- Tonight, we’ll continue our culinary exploration of the Kingdom and be joined at dinner with local conservation experts who will share their knowledge about the country’s unique position of being the first carbon negative country on the planet—and the delicate role that tourism plays in the country’s economy and environment.
Prayer Flags and Peaceful Sunsets
- First, we’ll visit the National Memorial Chorten, built in 1974 in memory of the late Third Druk Gyalpo (King) of Bhutan. At the chorten, we'll continue our exploration of Bhutanese art, finding an extraordinary depiction of Buddhist teachings crafted in paintings and sculpture.
- As we head out of Thimphu town toward Punakha, we’ll first visit a paper factory. The factory is reliant on the health of the surrounding Daphne (evergreen) tree forest, and will offer an opportunity to reflect on the delicate balance between environmentalism, tourism, and the economy. Then, we’ll stop at the Dochula Pass, which offers breathtaking panoramic views of the Himalayan Mountain Ranges and Gangkar Puensum (24,734 ft), the world’s highest unclimbed peak. On top of the pass we will raise prayer flags in a ceremony dedicated to kindness, peace, compassion, and wisdom. Up the Dochula Pass, we’ll also observe the 108 chortens built by the Queen Mother to pay tribute to the visionary leadership of the Fourth Druk Gyalpo.
- This afternoon, we’ll explore the Royal Botanical Park at Lampelri and learn about the 46 types of rhododendrons, 115 ferns, and 46 bird species. The park, established in 1999 as part of the King’s Silver jubilee, is central to Bhutan’s conservation efforts, created to serve as a living museum of biodiversity and a rescue center for rare or threatened floral species.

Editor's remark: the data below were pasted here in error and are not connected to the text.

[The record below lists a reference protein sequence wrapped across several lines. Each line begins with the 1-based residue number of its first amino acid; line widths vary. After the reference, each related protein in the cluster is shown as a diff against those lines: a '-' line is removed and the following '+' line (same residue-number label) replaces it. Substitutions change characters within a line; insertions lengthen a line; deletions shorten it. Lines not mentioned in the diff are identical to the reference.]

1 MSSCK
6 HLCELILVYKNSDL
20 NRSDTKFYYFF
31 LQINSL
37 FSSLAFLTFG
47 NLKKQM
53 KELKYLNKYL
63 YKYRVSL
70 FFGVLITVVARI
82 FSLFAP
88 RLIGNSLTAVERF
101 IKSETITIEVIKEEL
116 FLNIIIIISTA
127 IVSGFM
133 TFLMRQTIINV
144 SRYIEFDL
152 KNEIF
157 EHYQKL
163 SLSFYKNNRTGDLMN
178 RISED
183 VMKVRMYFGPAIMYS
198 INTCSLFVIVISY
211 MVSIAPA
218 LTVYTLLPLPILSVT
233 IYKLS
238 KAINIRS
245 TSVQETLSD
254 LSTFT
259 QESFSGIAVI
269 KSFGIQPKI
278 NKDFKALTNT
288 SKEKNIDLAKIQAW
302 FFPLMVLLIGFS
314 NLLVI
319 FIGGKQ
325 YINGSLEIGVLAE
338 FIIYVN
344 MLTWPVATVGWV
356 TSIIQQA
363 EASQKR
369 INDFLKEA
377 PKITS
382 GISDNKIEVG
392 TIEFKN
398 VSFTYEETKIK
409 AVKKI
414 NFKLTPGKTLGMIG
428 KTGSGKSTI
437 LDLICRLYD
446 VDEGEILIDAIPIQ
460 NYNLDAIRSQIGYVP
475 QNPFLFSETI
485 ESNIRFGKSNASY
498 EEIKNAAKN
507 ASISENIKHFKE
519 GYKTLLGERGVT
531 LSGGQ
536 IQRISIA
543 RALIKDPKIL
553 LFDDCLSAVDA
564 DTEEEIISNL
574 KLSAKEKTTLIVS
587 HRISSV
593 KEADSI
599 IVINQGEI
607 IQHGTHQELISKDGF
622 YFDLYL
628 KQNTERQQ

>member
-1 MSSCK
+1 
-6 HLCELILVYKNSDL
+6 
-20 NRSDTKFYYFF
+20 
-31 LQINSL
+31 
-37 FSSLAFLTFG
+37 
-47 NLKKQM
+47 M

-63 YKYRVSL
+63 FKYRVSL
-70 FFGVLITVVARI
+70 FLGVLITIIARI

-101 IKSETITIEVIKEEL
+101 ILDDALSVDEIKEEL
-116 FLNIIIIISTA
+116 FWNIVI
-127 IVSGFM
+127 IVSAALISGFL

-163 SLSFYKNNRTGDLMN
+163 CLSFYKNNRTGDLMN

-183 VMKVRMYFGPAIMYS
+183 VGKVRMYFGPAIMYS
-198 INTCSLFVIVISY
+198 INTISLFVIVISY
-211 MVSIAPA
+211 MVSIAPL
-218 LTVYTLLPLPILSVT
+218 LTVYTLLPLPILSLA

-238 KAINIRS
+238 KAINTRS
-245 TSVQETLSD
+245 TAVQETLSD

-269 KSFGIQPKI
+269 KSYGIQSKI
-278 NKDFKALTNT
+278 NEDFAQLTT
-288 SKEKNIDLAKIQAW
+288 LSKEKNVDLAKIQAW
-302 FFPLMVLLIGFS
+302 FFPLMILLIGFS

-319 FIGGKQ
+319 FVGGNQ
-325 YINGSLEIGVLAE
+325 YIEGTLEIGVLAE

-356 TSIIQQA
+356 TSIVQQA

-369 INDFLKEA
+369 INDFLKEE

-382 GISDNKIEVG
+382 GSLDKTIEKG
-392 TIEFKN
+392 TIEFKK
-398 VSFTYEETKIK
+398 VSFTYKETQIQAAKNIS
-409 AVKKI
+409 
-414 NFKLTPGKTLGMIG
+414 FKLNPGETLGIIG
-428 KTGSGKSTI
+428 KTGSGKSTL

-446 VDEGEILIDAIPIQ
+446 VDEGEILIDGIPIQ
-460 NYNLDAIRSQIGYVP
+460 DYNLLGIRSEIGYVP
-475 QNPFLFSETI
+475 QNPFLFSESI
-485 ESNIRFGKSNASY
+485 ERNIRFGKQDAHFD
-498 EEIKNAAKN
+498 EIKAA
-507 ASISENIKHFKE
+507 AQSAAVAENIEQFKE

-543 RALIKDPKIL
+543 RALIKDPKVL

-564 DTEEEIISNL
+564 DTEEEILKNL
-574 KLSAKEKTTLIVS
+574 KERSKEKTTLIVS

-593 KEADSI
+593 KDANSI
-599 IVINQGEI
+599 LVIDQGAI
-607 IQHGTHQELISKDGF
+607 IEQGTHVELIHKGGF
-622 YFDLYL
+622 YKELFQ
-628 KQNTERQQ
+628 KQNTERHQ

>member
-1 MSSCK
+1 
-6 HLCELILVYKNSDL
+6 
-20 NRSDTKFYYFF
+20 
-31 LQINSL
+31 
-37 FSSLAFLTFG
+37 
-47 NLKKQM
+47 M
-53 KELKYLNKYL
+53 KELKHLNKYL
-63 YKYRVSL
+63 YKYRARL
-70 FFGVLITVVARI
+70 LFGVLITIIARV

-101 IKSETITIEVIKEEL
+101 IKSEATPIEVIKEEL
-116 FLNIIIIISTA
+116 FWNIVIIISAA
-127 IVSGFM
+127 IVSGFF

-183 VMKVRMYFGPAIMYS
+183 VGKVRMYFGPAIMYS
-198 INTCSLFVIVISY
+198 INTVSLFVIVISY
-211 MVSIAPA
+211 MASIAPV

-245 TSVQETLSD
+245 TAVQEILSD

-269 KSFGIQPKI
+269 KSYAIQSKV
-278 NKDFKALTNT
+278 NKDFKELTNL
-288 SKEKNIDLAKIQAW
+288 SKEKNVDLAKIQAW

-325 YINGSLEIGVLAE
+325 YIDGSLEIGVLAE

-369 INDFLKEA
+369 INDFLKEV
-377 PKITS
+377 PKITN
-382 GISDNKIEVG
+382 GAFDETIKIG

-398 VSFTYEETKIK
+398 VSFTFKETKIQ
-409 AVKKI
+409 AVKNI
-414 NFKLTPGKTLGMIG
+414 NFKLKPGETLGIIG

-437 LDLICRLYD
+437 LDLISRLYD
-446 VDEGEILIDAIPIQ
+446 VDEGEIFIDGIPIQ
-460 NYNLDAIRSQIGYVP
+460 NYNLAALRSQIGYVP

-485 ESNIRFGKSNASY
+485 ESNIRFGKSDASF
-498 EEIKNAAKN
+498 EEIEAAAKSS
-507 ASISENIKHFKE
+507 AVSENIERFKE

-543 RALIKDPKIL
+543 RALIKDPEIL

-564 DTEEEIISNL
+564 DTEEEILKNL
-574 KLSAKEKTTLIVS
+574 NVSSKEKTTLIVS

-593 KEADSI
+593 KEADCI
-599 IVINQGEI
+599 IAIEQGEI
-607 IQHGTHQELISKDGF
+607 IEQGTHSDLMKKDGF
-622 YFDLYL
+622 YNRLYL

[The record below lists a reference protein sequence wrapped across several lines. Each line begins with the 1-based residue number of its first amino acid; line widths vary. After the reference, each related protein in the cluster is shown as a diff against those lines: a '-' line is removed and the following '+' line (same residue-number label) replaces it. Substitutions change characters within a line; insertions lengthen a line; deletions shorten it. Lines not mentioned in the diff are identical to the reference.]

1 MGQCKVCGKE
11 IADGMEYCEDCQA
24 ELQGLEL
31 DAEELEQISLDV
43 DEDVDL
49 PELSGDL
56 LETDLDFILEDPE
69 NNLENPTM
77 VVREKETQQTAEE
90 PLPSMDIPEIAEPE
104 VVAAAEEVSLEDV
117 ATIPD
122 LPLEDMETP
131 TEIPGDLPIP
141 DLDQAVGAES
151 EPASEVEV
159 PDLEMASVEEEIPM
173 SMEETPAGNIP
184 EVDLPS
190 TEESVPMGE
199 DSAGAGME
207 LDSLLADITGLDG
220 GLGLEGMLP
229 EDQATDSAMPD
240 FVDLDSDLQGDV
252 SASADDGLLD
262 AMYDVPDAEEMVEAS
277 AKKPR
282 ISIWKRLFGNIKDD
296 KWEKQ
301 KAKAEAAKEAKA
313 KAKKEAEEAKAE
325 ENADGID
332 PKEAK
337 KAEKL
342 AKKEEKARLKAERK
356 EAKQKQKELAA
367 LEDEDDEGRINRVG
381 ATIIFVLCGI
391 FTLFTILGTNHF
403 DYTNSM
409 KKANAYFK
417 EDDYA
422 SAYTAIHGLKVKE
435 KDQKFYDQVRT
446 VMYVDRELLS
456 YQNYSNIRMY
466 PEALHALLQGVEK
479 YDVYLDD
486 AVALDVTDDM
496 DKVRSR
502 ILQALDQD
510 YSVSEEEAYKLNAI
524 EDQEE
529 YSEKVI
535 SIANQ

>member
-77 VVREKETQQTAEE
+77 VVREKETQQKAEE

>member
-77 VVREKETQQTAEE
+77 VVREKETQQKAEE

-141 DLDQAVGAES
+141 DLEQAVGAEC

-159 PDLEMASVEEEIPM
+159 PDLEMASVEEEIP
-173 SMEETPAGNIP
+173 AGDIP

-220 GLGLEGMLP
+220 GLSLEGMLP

- Tonight, with a deeper understanding of the environmental richness of this nation, we’ll take in the sunset views during dinner, looking out over the Punakha and Wangdue Valleys.
Through the Punakha Valley
- This morning, we’ll explore the Mo Chhu River in the forest of the Jigme Dorji National Park, which spans all three climates of Bhutan. If you’d like, make the hour-long trek to Khamsum Yulley Namgyal Chorten. A splendid example of Bhutanese architecture, this chorten’s details were drawn from religious scripture and took nine years to complete. If you choose not to hike, take the time to rest, meditate or explore the park’s wonders and perhaps catch a glimpse of one of the 37 known species of mammals living in the park, including the barking deer, the Bengal tiger, and the red panda.
- After lunch, we’ll follow the river to the impressive Punakha Dzong (the Palace of Great Bliss), the winter fortress of Je Khenpo, chief hierarch of Bhutanese Buddhism. Sitting at the confluence of the male (Pho) and female (Mho) rivers, the dzong was partially destroyed by climate change-induced glacial floods, but has since been carefully restored.